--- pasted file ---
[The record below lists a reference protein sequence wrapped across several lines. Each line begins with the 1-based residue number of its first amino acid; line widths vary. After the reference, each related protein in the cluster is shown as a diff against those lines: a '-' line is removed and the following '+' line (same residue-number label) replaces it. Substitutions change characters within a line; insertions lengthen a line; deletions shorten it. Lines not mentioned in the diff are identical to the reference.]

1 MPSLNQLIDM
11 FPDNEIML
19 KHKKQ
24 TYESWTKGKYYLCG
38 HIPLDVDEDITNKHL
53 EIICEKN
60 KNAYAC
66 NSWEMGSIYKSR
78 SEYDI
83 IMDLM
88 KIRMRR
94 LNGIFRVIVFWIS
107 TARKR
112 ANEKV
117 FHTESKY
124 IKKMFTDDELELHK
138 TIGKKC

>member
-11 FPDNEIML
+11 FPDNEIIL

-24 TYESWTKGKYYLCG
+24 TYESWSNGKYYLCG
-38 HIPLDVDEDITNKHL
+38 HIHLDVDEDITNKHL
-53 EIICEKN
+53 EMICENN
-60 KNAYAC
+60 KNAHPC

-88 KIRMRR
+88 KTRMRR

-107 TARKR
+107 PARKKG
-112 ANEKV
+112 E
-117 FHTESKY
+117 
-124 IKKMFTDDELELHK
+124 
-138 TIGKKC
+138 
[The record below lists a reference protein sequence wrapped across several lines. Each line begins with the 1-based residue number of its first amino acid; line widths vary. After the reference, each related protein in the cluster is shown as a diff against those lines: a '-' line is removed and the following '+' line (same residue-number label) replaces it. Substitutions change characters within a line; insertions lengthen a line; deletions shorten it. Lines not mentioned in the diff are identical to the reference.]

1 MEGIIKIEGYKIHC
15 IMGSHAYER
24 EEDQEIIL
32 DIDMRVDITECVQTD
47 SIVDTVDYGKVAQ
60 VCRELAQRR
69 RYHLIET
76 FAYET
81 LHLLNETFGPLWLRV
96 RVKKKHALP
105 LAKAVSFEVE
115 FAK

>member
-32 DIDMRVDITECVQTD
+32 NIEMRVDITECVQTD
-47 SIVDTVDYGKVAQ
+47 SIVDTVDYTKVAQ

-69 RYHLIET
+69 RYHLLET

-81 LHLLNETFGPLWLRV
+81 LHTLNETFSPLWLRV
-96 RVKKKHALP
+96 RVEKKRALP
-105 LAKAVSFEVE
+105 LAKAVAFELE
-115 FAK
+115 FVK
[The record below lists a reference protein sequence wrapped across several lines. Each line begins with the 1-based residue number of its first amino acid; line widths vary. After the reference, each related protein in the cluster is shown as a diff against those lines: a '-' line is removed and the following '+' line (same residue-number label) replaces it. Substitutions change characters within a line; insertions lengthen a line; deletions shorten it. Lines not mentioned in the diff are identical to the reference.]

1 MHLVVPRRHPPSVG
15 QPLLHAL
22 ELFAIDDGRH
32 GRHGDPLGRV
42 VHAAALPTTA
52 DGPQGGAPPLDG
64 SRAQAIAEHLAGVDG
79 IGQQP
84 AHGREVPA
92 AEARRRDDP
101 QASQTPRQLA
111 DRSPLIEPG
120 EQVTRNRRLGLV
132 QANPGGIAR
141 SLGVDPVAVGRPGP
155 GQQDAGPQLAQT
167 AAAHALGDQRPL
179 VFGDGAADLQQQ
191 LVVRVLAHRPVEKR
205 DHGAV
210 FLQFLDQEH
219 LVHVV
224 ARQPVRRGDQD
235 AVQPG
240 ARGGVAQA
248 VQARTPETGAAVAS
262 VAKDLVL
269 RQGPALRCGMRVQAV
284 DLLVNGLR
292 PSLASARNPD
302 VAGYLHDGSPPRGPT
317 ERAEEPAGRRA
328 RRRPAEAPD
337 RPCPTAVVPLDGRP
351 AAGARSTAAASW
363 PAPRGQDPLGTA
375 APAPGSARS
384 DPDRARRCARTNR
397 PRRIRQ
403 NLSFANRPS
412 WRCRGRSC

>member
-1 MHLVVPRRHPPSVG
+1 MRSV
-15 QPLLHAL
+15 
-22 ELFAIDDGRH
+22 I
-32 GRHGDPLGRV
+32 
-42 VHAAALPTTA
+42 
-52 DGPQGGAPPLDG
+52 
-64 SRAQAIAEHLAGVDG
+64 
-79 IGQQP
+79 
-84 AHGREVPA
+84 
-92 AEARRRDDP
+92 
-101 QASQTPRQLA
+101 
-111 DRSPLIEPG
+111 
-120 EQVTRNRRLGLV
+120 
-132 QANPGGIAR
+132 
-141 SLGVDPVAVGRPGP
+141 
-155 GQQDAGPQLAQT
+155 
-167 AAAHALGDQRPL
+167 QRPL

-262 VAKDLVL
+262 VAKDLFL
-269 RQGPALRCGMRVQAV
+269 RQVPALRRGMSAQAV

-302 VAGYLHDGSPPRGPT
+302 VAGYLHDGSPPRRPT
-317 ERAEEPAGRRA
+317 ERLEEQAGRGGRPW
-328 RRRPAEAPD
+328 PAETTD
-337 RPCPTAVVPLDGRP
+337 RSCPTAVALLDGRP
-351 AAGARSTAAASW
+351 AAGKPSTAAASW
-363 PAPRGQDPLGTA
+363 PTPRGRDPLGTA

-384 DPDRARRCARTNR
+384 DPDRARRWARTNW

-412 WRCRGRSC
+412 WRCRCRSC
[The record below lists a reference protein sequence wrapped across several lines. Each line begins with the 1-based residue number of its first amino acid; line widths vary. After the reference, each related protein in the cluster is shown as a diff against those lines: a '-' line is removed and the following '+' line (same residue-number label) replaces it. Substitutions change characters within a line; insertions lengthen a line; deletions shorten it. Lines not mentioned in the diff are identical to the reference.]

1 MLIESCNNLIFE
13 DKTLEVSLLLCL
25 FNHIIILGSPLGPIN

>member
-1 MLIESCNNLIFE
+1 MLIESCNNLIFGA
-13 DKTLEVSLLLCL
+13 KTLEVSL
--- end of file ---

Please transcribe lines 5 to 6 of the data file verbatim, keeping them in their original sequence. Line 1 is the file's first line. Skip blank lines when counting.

24 TYESWTKGKYYLCG
38 HIPLDVDEDITNKHL